By Nintendo Released: 24 Feb 12
The Last Story doesn't quite match up to last year's exceptional Xenoblade Chronicles, but few games could. That it comes close is a laudable achievement. After an action-packed opening, the pace slows, allowing the player time to get to know protagonist Zael and the group of mercenaries he journeys with. Though events inevitably escalate, these are telling moments in an adventure that feels more intimate than many of its peers.
Then the ante is upped as the game progresses in short episodes that maintain a strong sense of forward momentum. Across the first half-dozen of these, the game's battle systems are sensibly drip-fed. At first it's all fairly simple real-time action: push the analogue stick in any direction when you're close to an enemy and Zael will swing his sword accordingly..
Meanwhile, Zael's Gathering power allows him to revive downed allies, at the cost of attracting enemy attention. It's a risky strategy in one sense, but by drawing attackers away from your magic user, you can give them the space to cast a magic circle, which you can stand inside to heal or imbue your attacks with elemental buffs.
Every battle feels like a set-piece of sorts. Naturally, some are bigger and more dramatic than others, but it offers a variety of skirmishes: one minute you'll be fighting a large number of small enemies in an open-plan environment, the next you'll battle a large boss in the confines of a small room. Sometimes you'll need to use stealth to stop low-level characters alerting others; then you'll have a one-on-one swordfight.
The drama provided by Nobuo Uematsu's excellent score makes for some pulsating encounters, and the ability to summon more enemies to fight at special portals offers the opportunity to get some practice and experience without the need to find suitable areas for grinding.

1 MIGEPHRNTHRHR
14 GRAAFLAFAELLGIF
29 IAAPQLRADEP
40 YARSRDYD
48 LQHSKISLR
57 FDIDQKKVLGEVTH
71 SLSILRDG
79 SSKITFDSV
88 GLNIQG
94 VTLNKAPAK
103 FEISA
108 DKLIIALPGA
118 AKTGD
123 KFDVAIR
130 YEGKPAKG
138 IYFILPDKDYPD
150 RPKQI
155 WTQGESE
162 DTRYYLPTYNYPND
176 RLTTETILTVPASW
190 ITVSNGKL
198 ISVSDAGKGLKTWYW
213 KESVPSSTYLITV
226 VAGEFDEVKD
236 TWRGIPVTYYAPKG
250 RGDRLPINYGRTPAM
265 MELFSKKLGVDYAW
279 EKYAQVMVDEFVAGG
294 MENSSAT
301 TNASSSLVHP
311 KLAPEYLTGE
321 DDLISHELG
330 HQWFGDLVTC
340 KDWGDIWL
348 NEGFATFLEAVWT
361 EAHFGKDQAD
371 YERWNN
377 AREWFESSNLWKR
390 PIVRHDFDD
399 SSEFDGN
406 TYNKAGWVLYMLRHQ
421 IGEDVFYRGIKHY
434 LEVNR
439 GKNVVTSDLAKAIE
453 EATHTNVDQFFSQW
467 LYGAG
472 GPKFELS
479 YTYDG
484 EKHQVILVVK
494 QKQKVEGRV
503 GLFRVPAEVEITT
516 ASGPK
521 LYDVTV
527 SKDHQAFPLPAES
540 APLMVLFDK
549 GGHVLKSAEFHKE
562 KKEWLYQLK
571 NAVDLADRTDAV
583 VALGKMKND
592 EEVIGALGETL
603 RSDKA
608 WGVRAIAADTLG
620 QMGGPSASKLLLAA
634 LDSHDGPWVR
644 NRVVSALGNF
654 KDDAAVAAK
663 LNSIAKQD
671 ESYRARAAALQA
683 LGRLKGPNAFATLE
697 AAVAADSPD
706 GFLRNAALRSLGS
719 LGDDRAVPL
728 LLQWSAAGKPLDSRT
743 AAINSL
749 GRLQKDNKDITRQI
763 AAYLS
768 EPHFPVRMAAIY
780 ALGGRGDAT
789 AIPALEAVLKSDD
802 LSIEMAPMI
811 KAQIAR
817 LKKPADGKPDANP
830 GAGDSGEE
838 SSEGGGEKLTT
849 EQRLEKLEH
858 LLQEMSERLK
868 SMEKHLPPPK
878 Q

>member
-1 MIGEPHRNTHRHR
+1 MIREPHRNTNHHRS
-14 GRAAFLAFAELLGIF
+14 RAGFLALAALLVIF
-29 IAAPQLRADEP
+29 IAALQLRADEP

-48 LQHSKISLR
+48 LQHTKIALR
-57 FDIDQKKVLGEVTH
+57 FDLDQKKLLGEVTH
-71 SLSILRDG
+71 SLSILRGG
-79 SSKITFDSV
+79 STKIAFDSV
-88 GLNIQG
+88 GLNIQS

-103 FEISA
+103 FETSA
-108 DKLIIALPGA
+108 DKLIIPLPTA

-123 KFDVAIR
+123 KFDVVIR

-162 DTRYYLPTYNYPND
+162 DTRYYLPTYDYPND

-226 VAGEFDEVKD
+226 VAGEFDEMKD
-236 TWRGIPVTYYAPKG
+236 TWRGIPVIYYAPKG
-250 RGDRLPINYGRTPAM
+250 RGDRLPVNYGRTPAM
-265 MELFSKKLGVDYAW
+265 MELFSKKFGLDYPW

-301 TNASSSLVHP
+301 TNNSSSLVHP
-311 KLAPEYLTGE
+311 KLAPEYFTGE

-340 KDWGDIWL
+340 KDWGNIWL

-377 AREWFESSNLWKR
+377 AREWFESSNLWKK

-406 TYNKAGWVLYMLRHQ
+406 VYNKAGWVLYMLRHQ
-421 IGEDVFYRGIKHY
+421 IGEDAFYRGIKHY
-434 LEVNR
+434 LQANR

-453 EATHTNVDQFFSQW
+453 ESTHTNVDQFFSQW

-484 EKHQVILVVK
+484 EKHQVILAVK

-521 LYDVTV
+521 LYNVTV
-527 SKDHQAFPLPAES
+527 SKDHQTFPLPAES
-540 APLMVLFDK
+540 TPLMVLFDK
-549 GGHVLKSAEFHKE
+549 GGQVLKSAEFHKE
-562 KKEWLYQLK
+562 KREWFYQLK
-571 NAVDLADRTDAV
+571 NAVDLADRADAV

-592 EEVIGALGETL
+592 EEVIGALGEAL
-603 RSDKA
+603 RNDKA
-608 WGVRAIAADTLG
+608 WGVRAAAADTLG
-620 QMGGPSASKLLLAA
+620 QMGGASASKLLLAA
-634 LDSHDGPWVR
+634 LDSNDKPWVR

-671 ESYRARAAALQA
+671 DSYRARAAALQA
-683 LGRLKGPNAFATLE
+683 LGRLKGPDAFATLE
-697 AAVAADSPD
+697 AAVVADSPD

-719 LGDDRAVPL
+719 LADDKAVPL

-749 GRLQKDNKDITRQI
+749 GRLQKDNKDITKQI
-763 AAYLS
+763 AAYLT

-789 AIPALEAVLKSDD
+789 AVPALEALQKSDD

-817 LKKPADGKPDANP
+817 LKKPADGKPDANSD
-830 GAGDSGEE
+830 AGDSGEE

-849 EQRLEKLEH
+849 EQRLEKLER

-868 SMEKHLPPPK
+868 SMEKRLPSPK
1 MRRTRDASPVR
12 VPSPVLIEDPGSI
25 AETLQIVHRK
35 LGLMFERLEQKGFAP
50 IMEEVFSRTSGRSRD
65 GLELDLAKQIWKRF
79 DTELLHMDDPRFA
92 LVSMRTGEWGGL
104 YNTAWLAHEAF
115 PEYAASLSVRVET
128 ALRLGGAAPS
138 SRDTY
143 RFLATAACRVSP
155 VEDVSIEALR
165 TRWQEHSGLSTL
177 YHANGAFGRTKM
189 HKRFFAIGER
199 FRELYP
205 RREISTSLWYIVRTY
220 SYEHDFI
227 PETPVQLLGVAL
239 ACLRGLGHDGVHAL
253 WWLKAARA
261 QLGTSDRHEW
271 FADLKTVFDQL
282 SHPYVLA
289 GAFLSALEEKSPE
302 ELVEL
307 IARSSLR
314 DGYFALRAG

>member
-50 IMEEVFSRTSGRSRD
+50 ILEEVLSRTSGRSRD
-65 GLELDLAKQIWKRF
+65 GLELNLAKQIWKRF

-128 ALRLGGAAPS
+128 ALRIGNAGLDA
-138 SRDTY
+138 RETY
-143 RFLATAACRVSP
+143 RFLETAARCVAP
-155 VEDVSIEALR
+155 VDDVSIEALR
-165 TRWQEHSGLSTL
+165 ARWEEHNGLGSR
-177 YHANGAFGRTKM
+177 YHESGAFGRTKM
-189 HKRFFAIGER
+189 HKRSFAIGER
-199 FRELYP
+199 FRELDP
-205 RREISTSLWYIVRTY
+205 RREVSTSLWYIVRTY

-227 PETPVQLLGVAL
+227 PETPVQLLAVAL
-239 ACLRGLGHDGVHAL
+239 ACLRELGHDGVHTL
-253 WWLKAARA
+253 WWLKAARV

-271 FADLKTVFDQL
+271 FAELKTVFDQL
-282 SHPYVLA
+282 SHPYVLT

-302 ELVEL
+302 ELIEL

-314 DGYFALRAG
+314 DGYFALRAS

Story-wise there's the orphaned hero, the ragtag band of mercenaries with hearts of gold, the mysterious girl with a secret identity and even more secret powers - and a bad guy who's been taking fashion and grooming tips from Ganondorf. For a game that's so fiercely inventive elsewhere to fall back on such a rote RPG setup is disappointing.
The Last Story often feels like a game in a bit of a hurry, and such briskness extends to its runtime, which for most players will be around the 20-hour mark. Sadly, that pace doesn't carry over to the sometimes sluggish framerate.. Otherwise, it's technically solid, if a little too fond of bloom lighting and the colour brown, and can't compare with the scale and vibrancy of Xenoblade's world of wonder.
Full of gags, bawdy humour and pratfalls (what other game gives you the chance to shoot bananas at the feet of citizens for comic relief?) it's got charm to spare. The Last Story's title is more likely to be a self-fulfilling prophecy, but it represents compelling proof that there's still life in the old JRPG yet.
Virgin Media verdict:
In this version of the classic game you must connect identical tile...Download
Battle Fire, Water, Air and Earth!Download
Search the Mediterranean for Atlantis!Download
Hordes of horrible creatures descend upon your fantasy land. Magic ...Download
Turn words into sweet-sweet honey!Download
Time to dress up your date!Download
Play snooker and improve your game!Download
Help Flubbles catch the apples!Download
These adorable little fur balls are trapped! Use your aim and skill...Download
Hidden Objects in the Ocean.Download